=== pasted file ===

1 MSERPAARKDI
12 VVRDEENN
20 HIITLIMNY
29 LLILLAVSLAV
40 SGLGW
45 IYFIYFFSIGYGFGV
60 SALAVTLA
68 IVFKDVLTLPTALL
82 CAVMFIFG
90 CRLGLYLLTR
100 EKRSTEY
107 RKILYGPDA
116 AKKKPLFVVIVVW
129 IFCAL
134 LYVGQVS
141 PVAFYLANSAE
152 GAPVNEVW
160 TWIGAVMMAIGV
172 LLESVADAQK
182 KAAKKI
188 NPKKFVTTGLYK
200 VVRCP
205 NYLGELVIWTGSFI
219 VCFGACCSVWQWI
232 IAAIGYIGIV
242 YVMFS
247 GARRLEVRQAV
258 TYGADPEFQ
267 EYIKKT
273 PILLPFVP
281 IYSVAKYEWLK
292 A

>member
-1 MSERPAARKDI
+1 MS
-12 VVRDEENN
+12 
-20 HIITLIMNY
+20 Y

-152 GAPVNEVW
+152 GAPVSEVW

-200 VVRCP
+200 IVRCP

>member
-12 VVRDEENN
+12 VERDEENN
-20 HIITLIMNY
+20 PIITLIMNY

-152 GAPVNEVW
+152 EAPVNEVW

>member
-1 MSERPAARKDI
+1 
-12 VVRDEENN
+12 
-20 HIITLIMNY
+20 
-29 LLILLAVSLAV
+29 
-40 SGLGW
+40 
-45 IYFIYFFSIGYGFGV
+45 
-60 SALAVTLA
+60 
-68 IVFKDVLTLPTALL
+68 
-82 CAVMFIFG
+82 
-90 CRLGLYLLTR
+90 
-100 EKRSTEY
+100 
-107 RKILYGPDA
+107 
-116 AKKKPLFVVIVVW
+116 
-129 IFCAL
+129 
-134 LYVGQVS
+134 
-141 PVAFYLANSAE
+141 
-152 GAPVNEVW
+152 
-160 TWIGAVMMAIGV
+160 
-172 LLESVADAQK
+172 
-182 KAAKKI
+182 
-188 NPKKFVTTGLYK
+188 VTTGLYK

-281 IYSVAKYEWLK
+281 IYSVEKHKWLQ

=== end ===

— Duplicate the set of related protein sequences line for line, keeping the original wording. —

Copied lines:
1 MSERPAARKDI
12 VVRDEENN
20 HIITLIMNY
29 LLILLAVSLAV
40 SGLGW
45 IYFIYFFSIGYGFGV
60 SALAVTLA
68 IVFKDVLTLPTALL
82 CAVMFIFG
90 CRLGLYLLTR
100 EKRSTEY
107 RKILYGPDA
116 AKKKPLFVVIVVW
129 IFCAL
134 LYVGQVS
141 PVAFYLANSAE
152 GAPVNEVW
160 TWIGAVMMAIGV
172 LLESVADAQK
182 KAAKKI
188 NPKKFVTTGLYK
200 VVRCP
205 NYLGELVIWTGSFI
219 VCFGACCSVWQWI
232 IAAIGYIGIV
242 YVMFS
247 GARRLEVRQAV
258 TYGADPEFQ
267 EYIKKT
273 PILLPFVP
281 IYSVAKYEWLK
292 A

>member
-1 MSERPAARKDI
+1 MS
-12 VVRDEENN
+12 
-20 HIITLIMNY
+20 Y

-152 GAPVNEVW
+152 GAPVSEVW

-200 VVRCP
+200 IVRCP

>member
-12 VVRDEENN
+12 VERDEENN
-20 HIITLIMNY
+20 PIITLIMNY

-152 GAPVNEVW
+152 EAPVNEVW

>member
-1 MSERPAARKDI
+1 
-12 VVRDEENN
+12 
-20 HIITLIMNY
+20 
-29 LLILLAVSLAV
+29 
-40 SGLGW
+40 
-45 IYFIYFFSIGYGFGV
+45 
-60 SALAVTLA
+60 
-68 IVFKDVLTLPTALL
+68 
-82 CAVMFIFG
+82 
-90 CRLGLYLLTR
+90 
-100 EKRSTEY
+100 
-107 RKILYGPDA
+107 
-116 AKKKPLFVVIVVW
+116 
-129 IFCAL
+129 
-134 LYVGQVS
+134 
-141 PVAFYLANSAE
+141 
-152 GAPVNEVW
+152 
-160 TWIGAVMMAIGV
+160 
-172 LLESVADAQK
+172 
-182 KAAKKI
+182 
-188 NPKKFVTTGLYK
+188 VTTGLYK

-281 IYSVAKYEWLK
+281 IYSVEKHKWLQ